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NASA’s MRO Snaps ‘Black-And-Blue’ Impact Crater on Mars

NASA’s Mars Reconnaissance Orbiter (MRO) snapped an image of a “black-and-blue” impact crater on the Red Planet. (Photo Credit: Nahúm Méndez Chazarra, NASA / JPL / University of Arizona)

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Mars recently received a hard “punch” when a small space rock hurtled into the Red Planet’s surface and created a new impact crater that looks like a black-and-blue bruise.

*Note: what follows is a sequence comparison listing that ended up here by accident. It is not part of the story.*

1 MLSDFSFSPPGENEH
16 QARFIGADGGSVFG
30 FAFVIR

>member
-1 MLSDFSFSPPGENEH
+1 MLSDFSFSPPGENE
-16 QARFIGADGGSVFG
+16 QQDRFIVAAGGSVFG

The impact crater, which is estimated to be 49 feet to 53 feet in width, was captured in a new image from NASA’s Mars Reconnaissance Orbiter (MRO), Space.com reported. The MRO, which has been analyzing Mars for more than 13 years with its High Resolution Imaging Science Experiment (HiRISE) camera and its lower-resolution Context Camera (CTX), snapped a HiRISE color image in April and it was shared by NASA on June 6. Researchers say the “black-and-blue” Mars crater could have formed between September 2016 and February 2019.

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